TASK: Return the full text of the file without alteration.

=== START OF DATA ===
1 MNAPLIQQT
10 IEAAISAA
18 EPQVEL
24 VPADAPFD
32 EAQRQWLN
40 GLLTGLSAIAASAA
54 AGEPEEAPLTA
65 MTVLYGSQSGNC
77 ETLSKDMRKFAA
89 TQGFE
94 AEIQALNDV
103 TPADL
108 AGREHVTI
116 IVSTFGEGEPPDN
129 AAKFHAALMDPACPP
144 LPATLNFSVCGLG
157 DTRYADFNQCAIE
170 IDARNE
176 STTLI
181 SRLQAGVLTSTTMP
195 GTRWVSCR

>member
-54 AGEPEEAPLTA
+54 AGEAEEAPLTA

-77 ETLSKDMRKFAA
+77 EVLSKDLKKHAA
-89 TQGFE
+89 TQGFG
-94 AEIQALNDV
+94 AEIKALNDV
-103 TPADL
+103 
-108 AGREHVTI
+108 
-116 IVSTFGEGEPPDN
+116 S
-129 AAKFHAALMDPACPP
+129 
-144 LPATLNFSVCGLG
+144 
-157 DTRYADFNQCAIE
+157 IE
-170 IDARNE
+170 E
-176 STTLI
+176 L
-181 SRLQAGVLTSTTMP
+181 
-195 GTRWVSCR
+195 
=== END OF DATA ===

1 MNAPLIQQT
10 IEAAISAA
18 EPQVEL
24 VPADAPFD
32 EAQRQWLN
40 GLLTGLSAIAASAA
54 AGEPEEAPLTA
65 MTVLYGSQSGNC
77 ETLSKDMRKFAA
89 TQGFE
94 AEIQALNDV
103 TPADL
108 AGREHVTI
116 IVSTFGEGEPPDN
129 AAKFHAALMDPACPP
144 LPATLNFSVCGLG
157 DTRYADFNQCAIE
170 IDARNE
176 STTLI
181 SRLQAGVLTSTTMP
195 GTRWVSCR

>member
-54 AGEPEEAPLTA
+54 AGEAEEAPLTA

-77 ETLSKDMRKFAA
+77 EVLSKDLKKHAA
-89 TQGFE
+89 TQGFG
-94 AEIQALNDV
+94 AEIKALNDV
-103 TPADL
+103 
-108 AGREHVTI
+108 
-116 IVSTFGEGEPPDN
+116 S
-129 AAKFHAALMDPACPP
+129 
-144 LPATLNFSVCGLG
+144 
-157 DTRYADFNQCAIE
+157 IE
-170 IDARNE
+170 E
-176 STTLI
+176 L
-181 SRLQAGVLTSTTMP
+181 
-195 GTRWVSCR
+195 